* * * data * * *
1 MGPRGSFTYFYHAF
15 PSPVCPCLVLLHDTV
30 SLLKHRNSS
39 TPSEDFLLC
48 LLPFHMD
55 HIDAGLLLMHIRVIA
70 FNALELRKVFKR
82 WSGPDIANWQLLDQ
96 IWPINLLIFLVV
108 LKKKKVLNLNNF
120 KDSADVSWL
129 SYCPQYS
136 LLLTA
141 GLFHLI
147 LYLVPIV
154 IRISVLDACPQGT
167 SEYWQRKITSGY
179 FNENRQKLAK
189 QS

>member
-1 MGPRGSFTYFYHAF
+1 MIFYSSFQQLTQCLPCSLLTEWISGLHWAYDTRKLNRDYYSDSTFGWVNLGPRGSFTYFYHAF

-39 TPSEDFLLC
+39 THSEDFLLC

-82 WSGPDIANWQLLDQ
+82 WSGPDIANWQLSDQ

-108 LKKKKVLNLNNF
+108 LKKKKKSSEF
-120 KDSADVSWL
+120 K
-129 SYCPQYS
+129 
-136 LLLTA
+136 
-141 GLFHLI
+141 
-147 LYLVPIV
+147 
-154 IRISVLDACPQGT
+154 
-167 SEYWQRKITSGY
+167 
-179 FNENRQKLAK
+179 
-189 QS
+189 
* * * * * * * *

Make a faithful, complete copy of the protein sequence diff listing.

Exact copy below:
1 MGPRGSFTYFYHAF
15 PSPVCPCLVLLHDTV
30 SLLKHRNSS
39 TPSEDFLLC
48 LLPFHMD
55 HIDAGLLLMHIRVIA
70 FNALELRKVFKR
82 WSGPDIANWQLLDQ
96 IWPINLLIFLVV
108 LKKKKVLNLNNF
120 KDSADVSWL
129 SYCPQYS
136 LLLTA
141 GLFHLI
147 LYLVPIV
154 IRISVLDACPQGT
167 SEYWQRKITSGY
179 FNENRQKLAK
189 QS

>member
-1 MGPRGSFTYFYHAF
+1 MIFYSSFQQLTQCLPCSLLTEWISGLHWAYDTRKLNRDYYSDSTFGWVNLGPRGSFTYFYHAF

-39 TPSEDFLLC
+39 THSEDFLLC

-82 WSGPDIANWQLLDQ
+82 WSGPDIANWQLSDQ

-108 LKKKKVLNLNNF
+108 LKKKKKSSEF
-120 KDSADVSWL
+120 K
-129 SYCPQYS
+129 
-136 LLLTA
+136 
-141 GLFHLI
+141 
-147 LYLVPIV
+147 
-154 IRISVLDACPQGT
+154 
-167 SEYWQRKITSGY
+167 
-179 FNENRQKLAK
+179 
-189 QS
+189 